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House of Commons Hansard #61 of the 41st Parliament, 1st Session. (The original version is on Parliament's site.) The word of the day was fair.

Topics

National DefenceOral Questions

2:35 p.m.

Liberal

John McKay Liberal Scarborough—Guildwood, ON

Mr. Speaker, the definition of “honourable” means possessed of high principles.

When General Natynczyk was questioned about his use of military aircraft, he went out into the lobby and responded fully to each and every question and, in the end, offered to reimburse Canadian taxpayers for any inappropriate use. That was the honourable thing to do.

The Minister of National Defence, on the other hand, hides from the press, misleads Canadians, and tries to blame the forces for his misdeeds.

Will the Minister of National Defence do the honourable thing, as General Natynczyk already did?

National DefenceOral Questions

2:40 p.m.

Central Nova Nova Scotia

Conservative

Peter MacKay ConservativeMinister of National Defence

I am not hiding, Mr. Speaker, I am right here. I have been answering questions on this repeatedly. I left my time off that I was spending with friends, which I paid for personally. I was called back to work and that is what happened.

Port of MontrealOral Questions

2:40 p.m.

Liberal

Denis Coderre Liberal Bourassa, QC

Mr. Speaker, I have a question for the Prime Minister. In the case of the Port of Montreal, there is talk about pressure on the old Port of Montreal when the president was appointed. There is talk about the Rosdev Group, a property case that involved the dynamic duo of Housakos and Soudas. But here we are talking about the port's administration.

I would like the Prime Minister to tell me when he knew there was an RCMP investigation into the Port of Montreal case and whether he personally or the members of his office were questioned.

Port of MontrealOral Questions

2:40 p.m.

Roberval—Lac-Saint-Jean Québec

Conservative

Denis Lebel ConservativeMinister of Transport

Mr. Speaker, I would note that the board of directors of the Port of Montreal appoints a president. I understand my colleague’s question, but the news today, to our minds, is to point out that it is in fact the people on the board of directors who appoint the man or woman who will be president of the Port of Montreal. At present, the president is a woman. Certainly we are going to continue to work with them to make sure there is sound management of the Port of Montreal.

Port of MontrealOral Questions

2:40 p.m.

Liberal

Denis Coderre Liberal Bourassa, QC

Mr. Speaker, the reason Mr. Abdallah was not appointed president by the board of directors is that his predecessor, Michael Fortier, took a stand and prevented people like Mr. Housakos from attempting to infiltrate. That is what happened. Attempting to infiltrate is as serious as infiltrating. And Mr. Housakos was subsequently appointed as a senator.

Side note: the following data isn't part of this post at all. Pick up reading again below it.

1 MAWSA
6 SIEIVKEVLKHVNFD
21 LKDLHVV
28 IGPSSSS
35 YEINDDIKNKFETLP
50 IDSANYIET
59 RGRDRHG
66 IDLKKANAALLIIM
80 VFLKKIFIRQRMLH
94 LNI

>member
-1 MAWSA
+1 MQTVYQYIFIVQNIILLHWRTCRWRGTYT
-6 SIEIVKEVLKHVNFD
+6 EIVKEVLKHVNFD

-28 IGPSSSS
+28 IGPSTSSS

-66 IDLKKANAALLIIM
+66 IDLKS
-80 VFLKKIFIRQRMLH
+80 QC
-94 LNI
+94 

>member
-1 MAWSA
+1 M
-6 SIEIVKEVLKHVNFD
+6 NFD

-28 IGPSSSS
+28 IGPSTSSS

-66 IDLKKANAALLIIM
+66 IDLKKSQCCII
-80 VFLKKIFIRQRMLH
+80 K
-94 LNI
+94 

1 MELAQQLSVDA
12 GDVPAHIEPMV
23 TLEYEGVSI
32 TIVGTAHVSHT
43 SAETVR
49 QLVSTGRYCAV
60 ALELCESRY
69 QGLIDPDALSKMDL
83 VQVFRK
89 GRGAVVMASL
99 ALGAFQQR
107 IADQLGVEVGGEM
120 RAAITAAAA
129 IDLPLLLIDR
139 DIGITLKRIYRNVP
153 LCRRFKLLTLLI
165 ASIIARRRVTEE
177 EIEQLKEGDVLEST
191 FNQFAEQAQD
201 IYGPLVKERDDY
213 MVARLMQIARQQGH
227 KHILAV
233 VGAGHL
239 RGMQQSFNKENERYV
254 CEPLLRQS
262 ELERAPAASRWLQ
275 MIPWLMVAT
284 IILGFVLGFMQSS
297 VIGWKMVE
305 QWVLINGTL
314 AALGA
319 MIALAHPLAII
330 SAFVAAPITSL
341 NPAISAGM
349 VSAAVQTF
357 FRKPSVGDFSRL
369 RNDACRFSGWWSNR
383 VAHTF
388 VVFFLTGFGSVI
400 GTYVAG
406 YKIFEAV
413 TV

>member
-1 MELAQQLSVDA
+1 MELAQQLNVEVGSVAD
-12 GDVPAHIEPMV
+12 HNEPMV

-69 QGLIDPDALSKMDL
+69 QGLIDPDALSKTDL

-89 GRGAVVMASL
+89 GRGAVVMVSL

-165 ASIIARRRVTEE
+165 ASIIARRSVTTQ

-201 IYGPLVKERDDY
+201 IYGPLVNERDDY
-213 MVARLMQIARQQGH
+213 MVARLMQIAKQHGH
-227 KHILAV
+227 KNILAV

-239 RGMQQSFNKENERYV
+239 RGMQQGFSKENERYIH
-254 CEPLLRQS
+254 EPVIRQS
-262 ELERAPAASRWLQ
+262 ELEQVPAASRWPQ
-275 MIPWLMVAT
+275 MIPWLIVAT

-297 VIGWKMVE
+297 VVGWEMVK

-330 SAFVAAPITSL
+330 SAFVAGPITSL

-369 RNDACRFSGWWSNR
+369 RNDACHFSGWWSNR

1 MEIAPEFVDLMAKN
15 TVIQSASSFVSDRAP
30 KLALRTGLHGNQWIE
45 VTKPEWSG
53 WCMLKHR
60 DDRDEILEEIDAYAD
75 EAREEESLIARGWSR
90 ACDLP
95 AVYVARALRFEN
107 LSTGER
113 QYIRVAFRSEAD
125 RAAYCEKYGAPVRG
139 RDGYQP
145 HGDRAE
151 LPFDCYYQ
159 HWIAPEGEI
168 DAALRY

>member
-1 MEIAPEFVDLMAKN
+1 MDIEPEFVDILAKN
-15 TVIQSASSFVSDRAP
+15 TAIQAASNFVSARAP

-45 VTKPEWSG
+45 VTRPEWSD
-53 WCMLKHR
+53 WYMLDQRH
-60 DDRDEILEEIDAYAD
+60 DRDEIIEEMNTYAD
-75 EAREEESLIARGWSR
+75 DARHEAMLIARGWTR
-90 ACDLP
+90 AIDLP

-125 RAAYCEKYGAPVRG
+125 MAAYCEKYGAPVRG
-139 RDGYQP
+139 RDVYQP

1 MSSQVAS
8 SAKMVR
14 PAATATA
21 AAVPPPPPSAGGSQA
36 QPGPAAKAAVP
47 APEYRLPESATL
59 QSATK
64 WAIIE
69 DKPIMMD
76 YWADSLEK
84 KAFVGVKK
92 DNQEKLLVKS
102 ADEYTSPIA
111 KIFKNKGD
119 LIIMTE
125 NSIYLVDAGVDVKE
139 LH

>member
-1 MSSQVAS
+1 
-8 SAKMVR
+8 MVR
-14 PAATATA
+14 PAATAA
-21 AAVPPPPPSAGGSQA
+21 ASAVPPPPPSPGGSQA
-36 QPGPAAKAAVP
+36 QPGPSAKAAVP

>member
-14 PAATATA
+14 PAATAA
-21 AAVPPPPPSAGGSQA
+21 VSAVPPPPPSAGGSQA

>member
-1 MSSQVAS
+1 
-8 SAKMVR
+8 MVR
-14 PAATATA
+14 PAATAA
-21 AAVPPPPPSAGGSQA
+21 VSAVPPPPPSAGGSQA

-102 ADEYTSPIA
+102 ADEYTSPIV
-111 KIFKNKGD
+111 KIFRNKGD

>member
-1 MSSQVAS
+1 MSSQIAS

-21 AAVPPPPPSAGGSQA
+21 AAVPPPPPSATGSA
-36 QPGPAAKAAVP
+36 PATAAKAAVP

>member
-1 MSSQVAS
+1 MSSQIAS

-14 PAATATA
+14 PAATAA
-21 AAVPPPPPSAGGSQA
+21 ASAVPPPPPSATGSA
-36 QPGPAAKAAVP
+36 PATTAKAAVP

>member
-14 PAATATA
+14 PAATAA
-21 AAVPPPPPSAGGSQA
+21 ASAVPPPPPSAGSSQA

Can the Prime Minister tell me about the security report before Mr. Housakos was appointed? Is he prepared to table that report? Was anything said at that time about Mr. Housakos' relationships with a lot of buddies?

Port of MontrealOral Questions

2:40 p.m.

Roberval—Lac-Saint-Jean Québec

Conservative

Denis Lebel ConservativeMinister of Transport

Mr. Speaker, as my colleague has just said, Mr. Abdallah was not appointed president and CEO of the Port of Montreal. Today, that is what everyone is talking about. After voting as its mandate instructs it, the board of directors appointed a president. Today, someone else holds that position. We are going to continue working well with that board.

The EnvironmentOral Questions

2:40 p.m.

NDP

Megan Leslie NDP Halifax, NS

Mr. Speaker, the Conservatives have always said that it was impossible to have a deal without the major emitters. China, India, Brazil and South Africa are finally prepared to address climate change but Canada is leaving the negotiating table and slamming the door. The government continues to attempt to sabotage the fight against climate change.

Why is the government putting so much effort into making Canada a laughingstock instead of acting as an environmental leader?

The EnvironmentOral Questions

2:40 p.m.

Calgary Centre-North Alberta

Conservative

Michelle Rempel ConservativeParliamentary Secretary to the Minister of the Environment

Mr. Speaker, yesterday my colleague opposite said, “I just hope the international community ignores Canada”.

Before she continues to denigrate our country, I would like to remind her of a few things. One, Canada has a world-leading clean energy technology sector. Two, there is strong action at home with our sector-by-sector regulatory approach that sees real action. Three, there is a commitment to an internationally binding agreement that has all major emitters around the table. That is real action. Shameful.

The EnvironmentOral Questions

2:40 p.m.

NDP

Megan Leslie NDP Halifax, NS